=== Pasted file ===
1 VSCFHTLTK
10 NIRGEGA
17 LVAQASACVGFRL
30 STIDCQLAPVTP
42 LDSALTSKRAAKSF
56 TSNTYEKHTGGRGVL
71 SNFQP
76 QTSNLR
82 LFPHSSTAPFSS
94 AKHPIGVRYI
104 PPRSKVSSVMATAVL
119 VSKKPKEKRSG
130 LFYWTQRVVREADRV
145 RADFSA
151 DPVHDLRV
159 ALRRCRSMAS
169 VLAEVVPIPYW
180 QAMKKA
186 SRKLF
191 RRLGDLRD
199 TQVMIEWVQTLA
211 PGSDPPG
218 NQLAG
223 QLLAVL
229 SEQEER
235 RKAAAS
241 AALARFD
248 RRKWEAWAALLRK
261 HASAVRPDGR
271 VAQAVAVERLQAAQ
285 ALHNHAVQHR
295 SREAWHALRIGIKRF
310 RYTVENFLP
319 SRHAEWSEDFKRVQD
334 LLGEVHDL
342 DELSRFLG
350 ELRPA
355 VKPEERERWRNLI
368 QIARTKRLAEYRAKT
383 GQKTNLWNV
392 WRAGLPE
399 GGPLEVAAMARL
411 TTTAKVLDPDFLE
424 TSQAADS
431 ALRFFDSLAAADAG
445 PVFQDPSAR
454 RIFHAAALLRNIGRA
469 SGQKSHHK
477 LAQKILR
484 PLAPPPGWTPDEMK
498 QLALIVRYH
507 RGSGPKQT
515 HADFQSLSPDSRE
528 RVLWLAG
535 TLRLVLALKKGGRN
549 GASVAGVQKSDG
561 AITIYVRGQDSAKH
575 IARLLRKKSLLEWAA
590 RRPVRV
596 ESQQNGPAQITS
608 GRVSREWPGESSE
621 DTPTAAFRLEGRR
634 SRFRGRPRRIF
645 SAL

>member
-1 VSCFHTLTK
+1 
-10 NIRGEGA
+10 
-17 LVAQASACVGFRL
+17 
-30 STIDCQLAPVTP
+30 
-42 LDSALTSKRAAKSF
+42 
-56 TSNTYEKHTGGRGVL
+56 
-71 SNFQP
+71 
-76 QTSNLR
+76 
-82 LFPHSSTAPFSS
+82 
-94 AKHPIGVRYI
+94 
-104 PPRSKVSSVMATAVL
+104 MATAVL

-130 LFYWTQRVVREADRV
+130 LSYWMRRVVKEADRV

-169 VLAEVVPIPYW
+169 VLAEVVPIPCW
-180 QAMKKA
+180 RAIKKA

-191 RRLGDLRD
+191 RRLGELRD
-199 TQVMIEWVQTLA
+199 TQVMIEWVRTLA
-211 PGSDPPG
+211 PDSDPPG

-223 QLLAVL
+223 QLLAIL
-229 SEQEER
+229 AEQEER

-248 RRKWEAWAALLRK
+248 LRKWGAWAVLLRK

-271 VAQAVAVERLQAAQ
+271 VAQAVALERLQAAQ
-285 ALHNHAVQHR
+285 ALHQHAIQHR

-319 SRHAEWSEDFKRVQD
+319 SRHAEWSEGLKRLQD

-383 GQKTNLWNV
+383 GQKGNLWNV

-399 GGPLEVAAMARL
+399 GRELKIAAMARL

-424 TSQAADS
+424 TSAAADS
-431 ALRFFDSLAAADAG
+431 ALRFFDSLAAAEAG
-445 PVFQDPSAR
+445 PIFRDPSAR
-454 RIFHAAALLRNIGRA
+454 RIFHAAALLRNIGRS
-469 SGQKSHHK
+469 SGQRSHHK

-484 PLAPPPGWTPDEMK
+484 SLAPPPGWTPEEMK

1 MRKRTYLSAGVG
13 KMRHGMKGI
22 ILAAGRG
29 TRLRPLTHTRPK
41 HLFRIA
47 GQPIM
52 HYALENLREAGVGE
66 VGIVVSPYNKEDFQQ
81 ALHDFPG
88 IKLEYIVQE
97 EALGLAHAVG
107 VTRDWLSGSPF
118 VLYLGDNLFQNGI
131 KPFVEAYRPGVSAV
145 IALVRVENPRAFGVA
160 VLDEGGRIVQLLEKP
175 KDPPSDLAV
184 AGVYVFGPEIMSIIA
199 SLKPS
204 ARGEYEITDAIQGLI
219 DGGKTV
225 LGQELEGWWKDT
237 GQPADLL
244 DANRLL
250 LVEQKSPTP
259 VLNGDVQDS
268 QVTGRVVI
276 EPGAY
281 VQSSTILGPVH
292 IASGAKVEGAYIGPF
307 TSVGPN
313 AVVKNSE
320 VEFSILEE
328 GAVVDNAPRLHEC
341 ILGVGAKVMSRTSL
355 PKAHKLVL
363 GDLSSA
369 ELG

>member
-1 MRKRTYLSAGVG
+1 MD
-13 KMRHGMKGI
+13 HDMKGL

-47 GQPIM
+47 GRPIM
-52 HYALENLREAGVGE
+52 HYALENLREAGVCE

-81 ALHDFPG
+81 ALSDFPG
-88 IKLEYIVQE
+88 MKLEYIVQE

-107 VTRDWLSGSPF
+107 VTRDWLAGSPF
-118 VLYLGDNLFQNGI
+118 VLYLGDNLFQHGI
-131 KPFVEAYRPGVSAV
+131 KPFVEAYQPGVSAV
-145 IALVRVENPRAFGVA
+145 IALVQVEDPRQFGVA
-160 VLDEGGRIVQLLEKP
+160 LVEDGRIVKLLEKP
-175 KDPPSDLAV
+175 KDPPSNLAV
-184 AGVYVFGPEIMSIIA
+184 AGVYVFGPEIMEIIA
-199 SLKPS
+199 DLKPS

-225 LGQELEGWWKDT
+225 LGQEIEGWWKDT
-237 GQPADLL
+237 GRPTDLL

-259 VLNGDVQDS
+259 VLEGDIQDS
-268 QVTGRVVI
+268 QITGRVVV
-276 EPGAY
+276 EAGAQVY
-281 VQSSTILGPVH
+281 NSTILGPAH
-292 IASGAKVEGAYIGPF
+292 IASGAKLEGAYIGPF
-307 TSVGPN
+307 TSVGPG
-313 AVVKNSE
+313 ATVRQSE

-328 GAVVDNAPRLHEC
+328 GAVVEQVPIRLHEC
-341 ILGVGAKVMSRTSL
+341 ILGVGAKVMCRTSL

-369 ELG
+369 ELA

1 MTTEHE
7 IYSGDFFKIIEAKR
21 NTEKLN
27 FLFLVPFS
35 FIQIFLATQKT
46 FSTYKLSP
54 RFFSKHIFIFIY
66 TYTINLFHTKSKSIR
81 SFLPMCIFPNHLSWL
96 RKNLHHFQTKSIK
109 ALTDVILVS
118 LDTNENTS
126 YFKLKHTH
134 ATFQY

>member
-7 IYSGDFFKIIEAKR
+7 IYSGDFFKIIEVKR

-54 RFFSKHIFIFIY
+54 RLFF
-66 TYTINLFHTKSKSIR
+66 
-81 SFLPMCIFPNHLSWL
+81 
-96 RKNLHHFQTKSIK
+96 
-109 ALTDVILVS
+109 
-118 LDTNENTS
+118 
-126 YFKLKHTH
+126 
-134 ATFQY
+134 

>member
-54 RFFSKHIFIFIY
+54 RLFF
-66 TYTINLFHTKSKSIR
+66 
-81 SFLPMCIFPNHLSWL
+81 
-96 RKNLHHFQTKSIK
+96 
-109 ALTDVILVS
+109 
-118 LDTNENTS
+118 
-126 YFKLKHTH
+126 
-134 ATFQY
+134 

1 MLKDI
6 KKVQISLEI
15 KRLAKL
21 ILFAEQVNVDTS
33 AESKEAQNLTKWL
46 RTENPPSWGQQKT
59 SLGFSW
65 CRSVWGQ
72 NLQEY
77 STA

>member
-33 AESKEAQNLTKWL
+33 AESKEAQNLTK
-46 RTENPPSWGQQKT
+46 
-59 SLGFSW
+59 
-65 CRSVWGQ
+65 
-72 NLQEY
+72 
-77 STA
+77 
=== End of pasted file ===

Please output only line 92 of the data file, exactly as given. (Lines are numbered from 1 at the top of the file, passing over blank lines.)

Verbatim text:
-180 QAMKKA